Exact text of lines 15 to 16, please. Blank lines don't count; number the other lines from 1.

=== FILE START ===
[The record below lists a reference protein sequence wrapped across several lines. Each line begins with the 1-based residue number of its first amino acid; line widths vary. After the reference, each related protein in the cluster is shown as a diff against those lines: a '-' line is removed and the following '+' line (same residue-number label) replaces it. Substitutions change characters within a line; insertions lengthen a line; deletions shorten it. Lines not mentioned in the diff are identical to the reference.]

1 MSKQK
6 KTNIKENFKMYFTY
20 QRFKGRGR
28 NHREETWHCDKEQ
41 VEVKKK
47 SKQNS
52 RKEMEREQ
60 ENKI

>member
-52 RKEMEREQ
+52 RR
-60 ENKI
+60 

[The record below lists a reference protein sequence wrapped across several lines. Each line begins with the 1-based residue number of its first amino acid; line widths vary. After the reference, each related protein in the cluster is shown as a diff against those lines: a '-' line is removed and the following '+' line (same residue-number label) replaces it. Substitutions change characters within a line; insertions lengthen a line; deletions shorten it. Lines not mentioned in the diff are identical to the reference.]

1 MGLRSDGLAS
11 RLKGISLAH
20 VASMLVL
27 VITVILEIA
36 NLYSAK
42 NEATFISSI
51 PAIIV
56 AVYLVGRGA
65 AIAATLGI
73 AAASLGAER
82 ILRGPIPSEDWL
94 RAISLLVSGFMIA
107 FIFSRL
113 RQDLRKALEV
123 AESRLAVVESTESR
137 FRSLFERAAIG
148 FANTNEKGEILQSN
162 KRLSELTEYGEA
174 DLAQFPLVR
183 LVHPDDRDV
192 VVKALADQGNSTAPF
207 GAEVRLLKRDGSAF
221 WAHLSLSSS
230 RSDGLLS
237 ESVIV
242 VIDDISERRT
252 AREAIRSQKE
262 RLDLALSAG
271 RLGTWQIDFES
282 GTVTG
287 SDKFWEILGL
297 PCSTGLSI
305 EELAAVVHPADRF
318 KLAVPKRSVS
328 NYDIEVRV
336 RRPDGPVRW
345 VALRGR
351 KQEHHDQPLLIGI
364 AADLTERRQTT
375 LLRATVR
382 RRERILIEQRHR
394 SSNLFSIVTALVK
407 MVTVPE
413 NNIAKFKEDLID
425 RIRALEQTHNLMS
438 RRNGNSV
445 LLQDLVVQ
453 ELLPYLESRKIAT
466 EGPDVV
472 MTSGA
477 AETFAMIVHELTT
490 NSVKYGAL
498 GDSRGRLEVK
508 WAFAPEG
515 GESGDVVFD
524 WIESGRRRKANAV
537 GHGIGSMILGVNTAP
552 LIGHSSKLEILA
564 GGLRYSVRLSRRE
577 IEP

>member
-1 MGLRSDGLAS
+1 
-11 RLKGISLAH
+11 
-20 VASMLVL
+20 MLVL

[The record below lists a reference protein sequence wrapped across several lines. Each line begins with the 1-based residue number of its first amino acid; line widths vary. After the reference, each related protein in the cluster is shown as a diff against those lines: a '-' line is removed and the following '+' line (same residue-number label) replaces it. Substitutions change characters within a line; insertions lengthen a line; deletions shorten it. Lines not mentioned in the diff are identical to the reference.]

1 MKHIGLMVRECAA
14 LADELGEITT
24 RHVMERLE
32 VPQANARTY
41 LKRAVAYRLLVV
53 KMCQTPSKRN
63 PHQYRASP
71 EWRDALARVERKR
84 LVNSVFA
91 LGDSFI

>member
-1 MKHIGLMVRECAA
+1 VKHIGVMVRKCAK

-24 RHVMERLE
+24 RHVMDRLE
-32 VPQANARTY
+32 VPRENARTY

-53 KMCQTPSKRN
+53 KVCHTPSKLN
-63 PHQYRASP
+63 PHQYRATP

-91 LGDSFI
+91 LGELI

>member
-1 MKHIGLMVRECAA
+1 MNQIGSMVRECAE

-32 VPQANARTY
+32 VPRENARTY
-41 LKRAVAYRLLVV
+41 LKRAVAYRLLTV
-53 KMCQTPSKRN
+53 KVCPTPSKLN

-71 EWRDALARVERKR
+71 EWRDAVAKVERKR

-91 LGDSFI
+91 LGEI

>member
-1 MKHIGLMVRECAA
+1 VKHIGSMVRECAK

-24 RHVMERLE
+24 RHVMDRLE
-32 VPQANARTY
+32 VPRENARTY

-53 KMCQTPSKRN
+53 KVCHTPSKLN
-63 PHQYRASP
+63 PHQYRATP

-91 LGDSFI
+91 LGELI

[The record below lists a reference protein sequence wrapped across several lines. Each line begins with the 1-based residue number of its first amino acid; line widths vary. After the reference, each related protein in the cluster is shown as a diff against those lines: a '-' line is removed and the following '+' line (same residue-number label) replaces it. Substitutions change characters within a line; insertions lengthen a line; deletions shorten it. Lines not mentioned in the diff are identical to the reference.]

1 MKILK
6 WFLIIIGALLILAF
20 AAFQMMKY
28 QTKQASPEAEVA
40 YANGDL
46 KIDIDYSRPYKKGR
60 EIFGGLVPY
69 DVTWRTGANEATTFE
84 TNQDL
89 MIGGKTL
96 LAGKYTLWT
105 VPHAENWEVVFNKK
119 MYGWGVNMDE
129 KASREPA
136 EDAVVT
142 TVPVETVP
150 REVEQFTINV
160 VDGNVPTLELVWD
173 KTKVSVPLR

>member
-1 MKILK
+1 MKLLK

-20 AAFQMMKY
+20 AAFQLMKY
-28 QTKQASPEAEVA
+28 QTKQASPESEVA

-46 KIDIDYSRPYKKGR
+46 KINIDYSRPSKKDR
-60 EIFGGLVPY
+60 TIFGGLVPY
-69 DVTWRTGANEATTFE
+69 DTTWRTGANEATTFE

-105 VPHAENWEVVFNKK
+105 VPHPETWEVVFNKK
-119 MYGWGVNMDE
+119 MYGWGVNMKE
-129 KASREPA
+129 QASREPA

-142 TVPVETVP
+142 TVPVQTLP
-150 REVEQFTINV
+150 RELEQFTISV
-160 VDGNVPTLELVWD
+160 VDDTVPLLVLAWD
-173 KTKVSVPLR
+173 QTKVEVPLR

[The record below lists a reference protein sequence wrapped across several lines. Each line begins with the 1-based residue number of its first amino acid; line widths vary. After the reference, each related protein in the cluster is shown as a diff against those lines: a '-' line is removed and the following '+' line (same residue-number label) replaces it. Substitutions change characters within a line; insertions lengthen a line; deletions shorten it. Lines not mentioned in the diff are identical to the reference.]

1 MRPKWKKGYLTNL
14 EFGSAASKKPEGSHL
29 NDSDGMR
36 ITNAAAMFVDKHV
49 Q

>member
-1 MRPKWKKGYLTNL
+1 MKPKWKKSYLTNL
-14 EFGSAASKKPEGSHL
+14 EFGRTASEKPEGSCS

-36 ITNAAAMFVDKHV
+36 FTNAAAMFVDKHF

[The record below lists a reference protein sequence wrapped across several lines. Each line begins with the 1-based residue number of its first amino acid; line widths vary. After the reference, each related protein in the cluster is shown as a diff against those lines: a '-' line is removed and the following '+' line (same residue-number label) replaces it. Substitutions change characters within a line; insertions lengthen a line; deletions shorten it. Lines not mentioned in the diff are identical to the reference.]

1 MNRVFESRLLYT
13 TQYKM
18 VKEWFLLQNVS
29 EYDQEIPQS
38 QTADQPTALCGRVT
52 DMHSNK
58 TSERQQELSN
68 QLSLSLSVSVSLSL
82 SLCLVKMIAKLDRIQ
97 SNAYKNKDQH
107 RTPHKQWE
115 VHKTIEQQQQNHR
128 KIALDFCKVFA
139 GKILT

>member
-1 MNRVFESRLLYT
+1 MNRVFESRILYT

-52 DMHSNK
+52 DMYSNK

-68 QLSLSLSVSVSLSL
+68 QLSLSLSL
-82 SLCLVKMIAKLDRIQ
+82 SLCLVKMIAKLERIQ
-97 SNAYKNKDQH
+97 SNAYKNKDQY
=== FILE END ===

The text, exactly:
[The record below lists a reference protein sequence wrapped across several lines. Each line begins with the 1-based residue number of its first amino acid; line widths vary. After the reference, each related protein in the cluster is shown as a diff against those lines: a '-' line is removed and the following '+' line (same residue-number label) replaces it. Substitutions change characters within a line; insertions lengthen a line; deletions shorten it. Lines not mentioned in the diff are identical to the reference.]

1 MGLRSDGLAS